Petr Levchenko’s feature debut Curator is based on a real-life murder of a Russian government official and the ensuing manhunt for the killer, a Georgian businessman. Yet, according to the director himself, the film is a family drama and not the intense action film you might expect. Inspired by French thrillers, Curator is a meditative feature, shot in a documentary-like style. I sat down with the filmmaker at the Warsaw Film Festival to discuss his storytelling style and the ideas behind his first film.
Curator is based on a real-life crime. What in particular caught you eye about the story?
It’s was a strong story about a father-son relationship and the relationship I have with my own father is very emotional, so it touched me. I saw an interview with the real-life shooter’s son – there was a big fuss about this crime in Russia. He was sitting in a fancy restaurant, a wealthy guy with a huge golden watch on his wrist, talking about how his father was a great guy and how the people he killed were also good. And then, in the middle of this interview, he said something like, "Family is family, but business is business and it must continue" and it just seemed so strange. After that, I started writing the script. To me, it was all about heritage and what one generation leaves for the next one. Even if it seems like a criminal film, Curator is actually about family.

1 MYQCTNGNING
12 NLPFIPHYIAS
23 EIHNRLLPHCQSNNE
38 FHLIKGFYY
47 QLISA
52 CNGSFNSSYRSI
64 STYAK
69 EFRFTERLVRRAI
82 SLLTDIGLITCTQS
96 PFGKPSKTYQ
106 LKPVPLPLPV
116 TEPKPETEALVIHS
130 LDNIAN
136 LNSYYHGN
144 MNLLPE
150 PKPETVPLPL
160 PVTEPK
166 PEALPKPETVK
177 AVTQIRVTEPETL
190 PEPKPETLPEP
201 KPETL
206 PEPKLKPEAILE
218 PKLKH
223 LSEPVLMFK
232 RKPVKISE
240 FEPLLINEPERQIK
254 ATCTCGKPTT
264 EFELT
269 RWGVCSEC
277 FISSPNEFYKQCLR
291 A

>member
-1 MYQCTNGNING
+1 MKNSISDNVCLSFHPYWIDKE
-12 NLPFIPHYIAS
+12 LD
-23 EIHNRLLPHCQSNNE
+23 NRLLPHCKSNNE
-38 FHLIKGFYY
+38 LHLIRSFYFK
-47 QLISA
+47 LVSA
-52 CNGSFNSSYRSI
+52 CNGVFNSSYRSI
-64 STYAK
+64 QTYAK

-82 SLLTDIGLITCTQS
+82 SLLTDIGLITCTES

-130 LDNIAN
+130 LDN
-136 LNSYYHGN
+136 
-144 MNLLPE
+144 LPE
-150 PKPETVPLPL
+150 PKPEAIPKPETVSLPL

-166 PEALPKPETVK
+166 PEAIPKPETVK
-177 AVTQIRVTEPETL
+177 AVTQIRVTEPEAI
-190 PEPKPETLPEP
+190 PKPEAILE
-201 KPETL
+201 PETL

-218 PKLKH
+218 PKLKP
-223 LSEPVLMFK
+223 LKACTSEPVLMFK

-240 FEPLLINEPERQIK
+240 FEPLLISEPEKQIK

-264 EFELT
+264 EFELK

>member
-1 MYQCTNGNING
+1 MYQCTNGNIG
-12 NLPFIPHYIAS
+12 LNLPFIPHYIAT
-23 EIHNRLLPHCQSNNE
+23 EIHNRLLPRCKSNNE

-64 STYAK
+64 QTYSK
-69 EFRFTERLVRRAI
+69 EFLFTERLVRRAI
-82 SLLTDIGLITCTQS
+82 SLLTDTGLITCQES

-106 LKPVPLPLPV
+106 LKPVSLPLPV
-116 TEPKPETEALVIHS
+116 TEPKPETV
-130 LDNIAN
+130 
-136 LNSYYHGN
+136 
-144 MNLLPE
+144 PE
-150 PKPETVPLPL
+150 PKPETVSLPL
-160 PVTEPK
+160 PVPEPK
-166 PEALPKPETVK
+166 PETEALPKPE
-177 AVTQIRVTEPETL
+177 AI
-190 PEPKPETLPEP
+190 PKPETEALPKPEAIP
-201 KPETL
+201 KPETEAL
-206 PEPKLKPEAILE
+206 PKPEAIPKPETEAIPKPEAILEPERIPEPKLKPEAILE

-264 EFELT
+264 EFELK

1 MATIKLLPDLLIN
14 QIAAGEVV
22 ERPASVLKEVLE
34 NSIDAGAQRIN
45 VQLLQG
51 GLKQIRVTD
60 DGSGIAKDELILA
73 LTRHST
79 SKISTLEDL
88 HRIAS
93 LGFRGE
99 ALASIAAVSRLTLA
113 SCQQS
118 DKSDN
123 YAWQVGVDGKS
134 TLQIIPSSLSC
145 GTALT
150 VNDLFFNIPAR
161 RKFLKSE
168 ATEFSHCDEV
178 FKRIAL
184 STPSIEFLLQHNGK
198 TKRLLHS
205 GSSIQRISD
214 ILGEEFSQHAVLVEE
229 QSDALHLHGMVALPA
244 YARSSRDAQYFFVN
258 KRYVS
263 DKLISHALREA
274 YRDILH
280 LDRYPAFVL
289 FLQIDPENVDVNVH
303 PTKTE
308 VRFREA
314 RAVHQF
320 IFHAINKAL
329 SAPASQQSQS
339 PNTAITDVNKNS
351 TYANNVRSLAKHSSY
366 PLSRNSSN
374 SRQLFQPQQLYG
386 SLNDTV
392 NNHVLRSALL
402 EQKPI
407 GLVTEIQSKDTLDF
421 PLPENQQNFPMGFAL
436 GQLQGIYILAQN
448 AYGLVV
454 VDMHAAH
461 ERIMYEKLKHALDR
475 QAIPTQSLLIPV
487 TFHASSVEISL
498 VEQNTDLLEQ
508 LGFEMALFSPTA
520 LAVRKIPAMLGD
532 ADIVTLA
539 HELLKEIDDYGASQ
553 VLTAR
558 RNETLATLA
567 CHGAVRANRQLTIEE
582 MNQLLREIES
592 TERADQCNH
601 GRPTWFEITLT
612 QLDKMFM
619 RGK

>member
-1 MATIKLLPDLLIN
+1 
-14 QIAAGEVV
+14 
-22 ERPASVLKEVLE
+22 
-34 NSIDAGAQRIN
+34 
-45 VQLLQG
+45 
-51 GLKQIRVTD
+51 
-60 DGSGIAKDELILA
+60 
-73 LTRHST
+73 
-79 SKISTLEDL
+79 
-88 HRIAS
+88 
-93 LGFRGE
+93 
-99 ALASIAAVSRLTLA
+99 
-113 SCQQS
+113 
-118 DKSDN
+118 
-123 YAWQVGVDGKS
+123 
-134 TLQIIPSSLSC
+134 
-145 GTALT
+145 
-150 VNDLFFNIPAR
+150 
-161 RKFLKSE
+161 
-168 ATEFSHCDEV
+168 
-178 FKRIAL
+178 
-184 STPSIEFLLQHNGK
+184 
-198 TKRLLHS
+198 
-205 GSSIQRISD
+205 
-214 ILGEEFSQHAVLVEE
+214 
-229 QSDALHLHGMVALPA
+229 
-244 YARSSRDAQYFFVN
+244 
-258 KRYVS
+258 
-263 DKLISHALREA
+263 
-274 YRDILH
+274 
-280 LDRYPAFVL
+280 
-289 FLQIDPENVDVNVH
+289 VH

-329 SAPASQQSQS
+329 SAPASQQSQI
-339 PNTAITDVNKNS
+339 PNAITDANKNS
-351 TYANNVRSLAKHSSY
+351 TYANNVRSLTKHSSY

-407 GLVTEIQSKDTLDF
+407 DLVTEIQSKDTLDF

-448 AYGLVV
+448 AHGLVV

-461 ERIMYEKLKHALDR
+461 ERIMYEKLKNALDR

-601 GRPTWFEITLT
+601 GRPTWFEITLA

The original name of the film was Shooter, why did you change it to Curator?
Excuse me for such a grand example, but if you take Romeo and Juliet, you can’t call it Tybalt. The main characters will still be Romeo and Juliet. The curator is the most important character here, not the shooter.
What influenced your directional decisions?
Curator was influenced by Jean-Pierre Melville. But I don’t think the photography was influenced by anyone in particular – the camera was constantly moving because that’s how the story needed to be told. We needed to be closer to the protagonist because everything was happening around him and we had to watch the world through his eyes.
There was an intriguing scene where kids in kindergarten put on a play influenced by Greek tragedies. What inspired that?
Of course, Russian kindergarteners don’t put on plays based on greek tragedies. But I wanted to show a story that the viewers would be familiar with, so I wrote a small play using famous characters from mythology: Zeus, Athena and so on. And it was also connected to the bigger plot, because the Golden Fleece was taken to Colchis, which is now Georgia.
What kind of an audience were you making this film for?
I don’t know who my audience is, you would have to be a bit strange to enjoy the film – it’s very hard to watch and appreciate.